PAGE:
My stories have gotten too long.


            My stories have gotten too long. They’re beginning to remind me of Leon’s rebuttal the time he invited all the people out to Uncle Clifford’s barn. We’re not sure to this day exactly what he was thinking. I do know things, even for Leon, got a little out of hand. It was the first time some of Clifford’s prized Polled Herefords had ever been ridden. The hay bale fight that emptied the loft had straw, fescue and alfalfa flakes covering us like ash cascading down from Mt. Vesuvius. Chickens had flown the coop and were roosting in the willow trees. Someone knocked over a can of paint and red footprints literally danced across the sawdust floor. Every door, gate, latch and slide rail was standing wide open. Luckily, the fire was extinguished before it reached the tack room.



            Daddy was so mad he was shaking, “What happened?”



            Silence. And I’m talking silence here like you ain’t never heard before!



            “Leon?”



            “Well…..uh…..it was like this, Larry Ridley was talking to me about those old fashioned barn dances they used to hold out at the Fairview Community…….”



            I leaned back against a feed trough that had gotten turned up on its end and settled in. This could take a while! First of all, Larry Ridley was one of the nicest guys in Leon’s class. He understood farming and farm related equipment. He would never be a part of this type of barn “razing”. And secondly, Larry was not even here! Uncle Clifford lived over in Middle Tennessee. A hundred miles from our house! These “friends”, mingling in and out all evening, we’d met at the Dairy Queen in Lawrenceburg earlier in the day. Leon had made like Paul Revere on our ride back out to Clifford’s, alerting everyone along the Stedman Ridge Road of the impending shindig. And, apparently, some of our cousins invited a few acquaintances over. I never did find out how the marching band got involved.



            “It’s really not what it seems,” This was getting better by the minute as Leon sought a way out, “We were simply trying to befriend a few of the local folks. They couldn’t come up with a place to celebrate the ending of the summer solstice and somehow Uncle Clifford’s barn got mentioned. I tried to stop them by suggesting the Mt. Zion cemetery grounds but that was out because, of course, we’d have to wade the creek to get over there. J. C. and Teresa had a few friends that wanted to meet their cousins from West Tennessee. You know how little there is to do way out here. I reckon some just saw the lights or heard the music because there are people here who—”           



“Get to the point, son!” Dad’s patience had cut to the chase, “Enough wandering around!”



            I feel the same way about these little blurbs I’m perpetrating on the American public. I don’t want to be as long winded as Leon when another of his “good ideas” went awry.



            We live on microwaves, drive through restaurants, instant cash loans and high speed internets. We don’t even take the time to spell out y-o-u when we text message. No one in their right mind is going to sit down and read a story that seemingly just goes on and on and on.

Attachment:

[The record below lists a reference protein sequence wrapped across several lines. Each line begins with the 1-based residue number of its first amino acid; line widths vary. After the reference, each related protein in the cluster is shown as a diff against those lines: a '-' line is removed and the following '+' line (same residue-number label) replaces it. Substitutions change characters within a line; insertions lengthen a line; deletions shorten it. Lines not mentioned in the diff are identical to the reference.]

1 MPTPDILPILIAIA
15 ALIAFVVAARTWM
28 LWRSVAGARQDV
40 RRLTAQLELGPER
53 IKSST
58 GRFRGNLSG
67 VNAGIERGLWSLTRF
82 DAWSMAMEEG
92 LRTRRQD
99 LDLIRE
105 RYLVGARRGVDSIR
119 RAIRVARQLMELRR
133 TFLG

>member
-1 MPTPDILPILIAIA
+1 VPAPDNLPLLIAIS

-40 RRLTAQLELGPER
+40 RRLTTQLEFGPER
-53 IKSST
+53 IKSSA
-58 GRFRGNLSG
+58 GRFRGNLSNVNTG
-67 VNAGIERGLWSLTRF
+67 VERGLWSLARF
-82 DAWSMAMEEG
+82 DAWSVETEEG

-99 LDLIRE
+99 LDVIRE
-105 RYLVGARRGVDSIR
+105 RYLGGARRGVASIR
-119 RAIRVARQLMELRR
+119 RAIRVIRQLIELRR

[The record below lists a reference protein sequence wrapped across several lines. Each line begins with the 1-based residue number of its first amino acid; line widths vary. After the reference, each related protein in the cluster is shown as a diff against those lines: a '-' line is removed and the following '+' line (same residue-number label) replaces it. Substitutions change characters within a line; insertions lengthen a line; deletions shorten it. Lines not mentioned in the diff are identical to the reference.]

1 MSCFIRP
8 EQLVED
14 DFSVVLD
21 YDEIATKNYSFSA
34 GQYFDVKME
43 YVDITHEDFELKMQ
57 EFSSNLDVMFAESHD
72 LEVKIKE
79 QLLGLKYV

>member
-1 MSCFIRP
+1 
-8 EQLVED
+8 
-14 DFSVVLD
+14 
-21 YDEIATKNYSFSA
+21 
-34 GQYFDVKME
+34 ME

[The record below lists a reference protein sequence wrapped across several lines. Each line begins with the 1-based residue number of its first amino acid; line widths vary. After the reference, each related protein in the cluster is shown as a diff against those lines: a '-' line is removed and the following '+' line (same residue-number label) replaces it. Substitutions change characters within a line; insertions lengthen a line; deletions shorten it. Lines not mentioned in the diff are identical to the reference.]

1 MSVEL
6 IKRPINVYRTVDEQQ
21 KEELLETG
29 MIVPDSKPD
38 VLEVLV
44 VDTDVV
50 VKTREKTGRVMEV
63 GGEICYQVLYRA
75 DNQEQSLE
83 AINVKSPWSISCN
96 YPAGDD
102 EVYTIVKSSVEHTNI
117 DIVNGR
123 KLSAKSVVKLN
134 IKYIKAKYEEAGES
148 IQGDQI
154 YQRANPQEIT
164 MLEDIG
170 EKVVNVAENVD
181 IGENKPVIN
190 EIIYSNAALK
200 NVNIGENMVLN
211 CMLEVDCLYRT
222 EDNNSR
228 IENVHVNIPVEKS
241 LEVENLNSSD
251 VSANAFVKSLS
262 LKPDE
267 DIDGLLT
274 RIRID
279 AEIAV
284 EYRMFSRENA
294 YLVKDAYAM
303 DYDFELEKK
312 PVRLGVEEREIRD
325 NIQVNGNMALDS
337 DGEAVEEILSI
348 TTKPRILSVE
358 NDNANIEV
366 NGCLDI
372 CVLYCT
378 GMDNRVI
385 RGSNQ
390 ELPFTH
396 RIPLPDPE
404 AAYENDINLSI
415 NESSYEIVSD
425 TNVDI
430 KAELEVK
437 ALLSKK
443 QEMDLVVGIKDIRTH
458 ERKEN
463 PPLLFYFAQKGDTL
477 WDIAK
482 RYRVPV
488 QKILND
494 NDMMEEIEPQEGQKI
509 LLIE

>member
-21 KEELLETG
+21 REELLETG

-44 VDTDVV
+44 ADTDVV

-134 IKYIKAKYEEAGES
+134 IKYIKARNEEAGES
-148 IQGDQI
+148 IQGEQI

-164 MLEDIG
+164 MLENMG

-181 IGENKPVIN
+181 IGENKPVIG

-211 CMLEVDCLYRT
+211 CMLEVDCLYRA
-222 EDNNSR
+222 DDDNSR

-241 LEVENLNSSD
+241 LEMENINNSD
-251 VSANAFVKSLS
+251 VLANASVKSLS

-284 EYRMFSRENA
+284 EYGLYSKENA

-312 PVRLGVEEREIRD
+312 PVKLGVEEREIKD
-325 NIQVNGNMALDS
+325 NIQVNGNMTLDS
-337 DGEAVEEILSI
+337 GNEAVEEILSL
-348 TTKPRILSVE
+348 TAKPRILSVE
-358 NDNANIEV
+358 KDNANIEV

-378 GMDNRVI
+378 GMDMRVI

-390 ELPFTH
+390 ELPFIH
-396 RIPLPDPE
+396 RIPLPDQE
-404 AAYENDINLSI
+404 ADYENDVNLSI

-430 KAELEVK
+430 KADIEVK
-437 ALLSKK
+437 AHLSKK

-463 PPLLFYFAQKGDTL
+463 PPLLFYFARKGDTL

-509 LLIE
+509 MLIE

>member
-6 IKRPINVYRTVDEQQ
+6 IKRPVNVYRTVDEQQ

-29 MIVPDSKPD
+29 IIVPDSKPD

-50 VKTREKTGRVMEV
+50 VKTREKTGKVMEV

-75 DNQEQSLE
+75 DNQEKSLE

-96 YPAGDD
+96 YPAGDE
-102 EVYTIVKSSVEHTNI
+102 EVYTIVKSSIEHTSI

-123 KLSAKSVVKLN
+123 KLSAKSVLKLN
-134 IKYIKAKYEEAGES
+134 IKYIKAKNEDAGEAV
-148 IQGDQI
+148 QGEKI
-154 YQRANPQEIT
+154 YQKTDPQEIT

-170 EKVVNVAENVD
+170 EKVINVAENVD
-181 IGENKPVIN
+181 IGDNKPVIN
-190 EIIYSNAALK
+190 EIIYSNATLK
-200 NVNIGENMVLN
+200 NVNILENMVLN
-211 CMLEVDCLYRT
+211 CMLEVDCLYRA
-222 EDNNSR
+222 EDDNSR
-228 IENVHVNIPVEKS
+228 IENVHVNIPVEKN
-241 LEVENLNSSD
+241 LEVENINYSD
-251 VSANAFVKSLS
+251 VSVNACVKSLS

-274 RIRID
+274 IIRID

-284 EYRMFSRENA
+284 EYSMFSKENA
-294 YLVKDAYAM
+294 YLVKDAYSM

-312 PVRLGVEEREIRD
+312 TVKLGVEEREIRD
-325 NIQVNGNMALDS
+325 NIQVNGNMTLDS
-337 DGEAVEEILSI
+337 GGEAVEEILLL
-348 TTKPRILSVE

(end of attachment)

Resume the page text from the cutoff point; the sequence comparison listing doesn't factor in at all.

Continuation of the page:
I sometimes doze off myself writing these things.



            It’s like having to listen to the boss when he comes up with a new idea that he believes is going to revolutionize the industry. We’ve all stood politely by while the grandmother lovingly takes a minute, or ten, to pontificate on her “little princess” getting the lead role in The Nutcracker Suite. And how many times have we listened in a semi-stupor as the latest politician takes ten thousand words to explain that the obvious flaws in his new legislation is not actually a flaw but a clever trick by the opposing party to make it look like he was wrong! 



            I remember Dad telling us years ago that the attorney who argues the longest and the loudest invariably has the weakest case.



            You should have been at the First Baptist Church back in the early sixties when Brother Hatcher got to talking about the Philistines coming down to take some land away from Israel! Whew! That man could wax eloquently…..for a while! He preached so long one Sunday on the virtues of the apostle Paul I got to praying Jesus would just come on back right now and put an end to our misery. Leon broke this “verbal-thon” a mite by quietly tearing tiny pieces off the church bulletin and rolling them into miniature basketballs. In between the “road to Damascus” and a “trip to Thessalonica”, he shot them toward the round pen holder slot screwed to the back of the pew in front of us.   



            Will Rogers often said the greatest attribute any speaker can have is to know when to get off the stage. Now, that is some rip roaring good advice……whether you are preaching, angling to get your views across to a skeptical audience, telling us how smart your granddaughter is or writing a newspaper column.



            I’m aiming here to take my own advice.



 



        Respectfully,



 



             Kes